Just because you have the most powerful cordless impact wrench, it doesn’t mean it will last forever. While it doesn’t guarantee longevity or durability, it is nice to know that tool companies stand behind their tools. The New Milwaukee M18 FUEL Impact Wrench secures the top spot including warranties with 5-years of coverage on both of their high-torque impacts (2763 and 2767). Four manufacturers include 3-year warranties: DeWalt, Ingersoll Rand, MAC, and Makita. Matco Tools is the bottom-dweller here with just an 18-month warranty, according to their customer support center.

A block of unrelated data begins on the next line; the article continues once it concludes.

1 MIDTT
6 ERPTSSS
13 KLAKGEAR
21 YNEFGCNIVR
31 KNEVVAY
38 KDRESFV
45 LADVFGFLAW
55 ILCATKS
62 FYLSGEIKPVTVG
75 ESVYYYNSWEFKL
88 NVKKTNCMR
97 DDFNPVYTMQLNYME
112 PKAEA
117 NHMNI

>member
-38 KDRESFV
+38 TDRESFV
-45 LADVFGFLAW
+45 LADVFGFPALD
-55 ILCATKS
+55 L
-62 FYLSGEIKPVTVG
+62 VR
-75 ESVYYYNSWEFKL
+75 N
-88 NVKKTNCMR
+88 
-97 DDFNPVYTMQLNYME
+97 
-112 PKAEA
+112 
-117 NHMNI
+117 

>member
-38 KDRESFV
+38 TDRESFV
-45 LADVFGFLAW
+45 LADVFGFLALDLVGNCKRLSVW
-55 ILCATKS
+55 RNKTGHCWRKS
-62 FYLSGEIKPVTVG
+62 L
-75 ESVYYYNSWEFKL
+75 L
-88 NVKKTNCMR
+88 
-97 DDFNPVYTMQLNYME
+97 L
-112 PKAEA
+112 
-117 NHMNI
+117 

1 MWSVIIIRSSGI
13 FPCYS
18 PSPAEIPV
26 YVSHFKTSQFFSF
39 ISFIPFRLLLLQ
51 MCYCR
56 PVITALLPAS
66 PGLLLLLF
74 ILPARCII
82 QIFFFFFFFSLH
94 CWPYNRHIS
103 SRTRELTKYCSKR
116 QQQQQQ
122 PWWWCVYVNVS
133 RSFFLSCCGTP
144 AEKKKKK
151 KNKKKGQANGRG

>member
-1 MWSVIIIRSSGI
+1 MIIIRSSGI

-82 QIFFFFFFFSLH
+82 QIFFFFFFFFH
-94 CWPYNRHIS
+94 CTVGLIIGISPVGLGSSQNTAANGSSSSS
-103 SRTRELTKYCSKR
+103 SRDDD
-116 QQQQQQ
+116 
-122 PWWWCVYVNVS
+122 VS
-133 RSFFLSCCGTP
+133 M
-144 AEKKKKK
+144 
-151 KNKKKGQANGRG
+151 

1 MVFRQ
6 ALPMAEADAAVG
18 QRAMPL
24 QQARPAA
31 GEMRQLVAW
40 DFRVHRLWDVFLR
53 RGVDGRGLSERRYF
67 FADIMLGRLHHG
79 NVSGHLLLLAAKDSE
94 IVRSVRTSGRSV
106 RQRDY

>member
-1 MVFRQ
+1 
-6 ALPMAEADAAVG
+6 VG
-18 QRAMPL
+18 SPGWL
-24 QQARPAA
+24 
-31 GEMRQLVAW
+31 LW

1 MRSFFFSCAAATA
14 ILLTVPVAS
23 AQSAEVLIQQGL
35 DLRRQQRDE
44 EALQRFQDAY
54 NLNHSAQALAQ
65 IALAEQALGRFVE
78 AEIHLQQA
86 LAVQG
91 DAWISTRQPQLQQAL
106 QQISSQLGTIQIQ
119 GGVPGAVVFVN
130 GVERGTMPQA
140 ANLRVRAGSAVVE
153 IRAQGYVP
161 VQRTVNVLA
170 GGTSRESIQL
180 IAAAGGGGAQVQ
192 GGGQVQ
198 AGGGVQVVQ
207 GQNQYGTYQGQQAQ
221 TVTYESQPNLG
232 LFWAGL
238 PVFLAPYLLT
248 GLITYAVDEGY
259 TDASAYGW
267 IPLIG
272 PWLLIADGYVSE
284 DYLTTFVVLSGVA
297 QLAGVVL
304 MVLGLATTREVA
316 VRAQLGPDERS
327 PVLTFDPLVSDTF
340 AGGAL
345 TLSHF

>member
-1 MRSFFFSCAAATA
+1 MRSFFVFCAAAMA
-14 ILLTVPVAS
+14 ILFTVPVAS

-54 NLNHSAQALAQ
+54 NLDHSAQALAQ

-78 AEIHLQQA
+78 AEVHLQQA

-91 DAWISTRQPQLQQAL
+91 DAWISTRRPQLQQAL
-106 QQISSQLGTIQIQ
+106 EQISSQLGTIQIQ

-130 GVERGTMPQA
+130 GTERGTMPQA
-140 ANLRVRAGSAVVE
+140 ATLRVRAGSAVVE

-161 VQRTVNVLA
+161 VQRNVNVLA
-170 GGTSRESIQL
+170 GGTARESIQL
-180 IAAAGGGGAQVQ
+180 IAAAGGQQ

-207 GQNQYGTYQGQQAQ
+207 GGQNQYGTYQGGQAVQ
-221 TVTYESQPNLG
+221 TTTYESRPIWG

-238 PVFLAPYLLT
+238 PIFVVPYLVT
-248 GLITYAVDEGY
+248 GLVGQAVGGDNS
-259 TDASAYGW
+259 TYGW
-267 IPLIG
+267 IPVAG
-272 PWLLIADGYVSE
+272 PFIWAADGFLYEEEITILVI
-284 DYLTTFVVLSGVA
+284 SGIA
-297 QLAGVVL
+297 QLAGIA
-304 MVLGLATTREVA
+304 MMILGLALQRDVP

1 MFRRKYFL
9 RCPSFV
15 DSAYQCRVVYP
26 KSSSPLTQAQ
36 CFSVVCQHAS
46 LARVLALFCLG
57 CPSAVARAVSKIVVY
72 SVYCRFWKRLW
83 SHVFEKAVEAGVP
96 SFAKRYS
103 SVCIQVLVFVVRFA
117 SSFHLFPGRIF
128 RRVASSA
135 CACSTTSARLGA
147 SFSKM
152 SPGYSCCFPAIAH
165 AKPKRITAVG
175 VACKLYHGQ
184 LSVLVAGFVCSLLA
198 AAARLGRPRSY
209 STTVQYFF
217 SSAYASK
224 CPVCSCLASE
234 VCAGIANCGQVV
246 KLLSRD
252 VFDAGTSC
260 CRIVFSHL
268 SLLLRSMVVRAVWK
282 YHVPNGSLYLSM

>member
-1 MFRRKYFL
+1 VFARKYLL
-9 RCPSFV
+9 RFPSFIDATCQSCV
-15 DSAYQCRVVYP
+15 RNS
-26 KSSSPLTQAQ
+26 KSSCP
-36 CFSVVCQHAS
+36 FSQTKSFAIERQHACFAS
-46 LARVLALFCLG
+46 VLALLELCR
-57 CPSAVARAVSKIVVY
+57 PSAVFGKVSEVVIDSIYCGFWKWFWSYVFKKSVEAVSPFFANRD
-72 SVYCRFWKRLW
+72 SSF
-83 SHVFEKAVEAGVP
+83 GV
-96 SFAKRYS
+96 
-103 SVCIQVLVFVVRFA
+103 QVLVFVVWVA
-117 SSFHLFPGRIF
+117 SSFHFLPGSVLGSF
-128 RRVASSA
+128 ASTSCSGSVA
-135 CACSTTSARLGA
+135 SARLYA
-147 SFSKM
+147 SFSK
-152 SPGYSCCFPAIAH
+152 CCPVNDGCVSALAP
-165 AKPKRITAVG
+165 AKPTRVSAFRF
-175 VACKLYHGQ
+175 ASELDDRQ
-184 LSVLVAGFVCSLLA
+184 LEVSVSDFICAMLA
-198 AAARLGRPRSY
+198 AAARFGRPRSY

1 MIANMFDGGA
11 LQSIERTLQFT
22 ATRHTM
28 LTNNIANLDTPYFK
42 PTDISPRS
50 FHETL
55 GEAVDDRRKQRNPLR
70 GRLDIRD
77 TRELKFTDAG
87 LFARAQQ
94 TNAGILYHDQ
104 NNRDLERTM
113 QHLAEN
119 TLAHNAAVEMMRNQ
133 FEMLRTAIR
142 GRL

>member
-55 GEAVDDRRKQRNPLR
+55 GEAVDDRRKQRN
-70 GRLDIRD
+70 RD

The hammer mechanism in an impact wrench needs to allow the hammer to spin freely, impact the anvil, then release and spin freely again. Many designs are used to accomplish this task, all with some drawbacks. Depending on the design, the hammer may drive the anvil either once or twice per revolution (where a revolution is the difference between the hammer and the anvil), with some designs delivering faster, weaker blows twice per revolution, or slower, more powerful ones only once per revolution.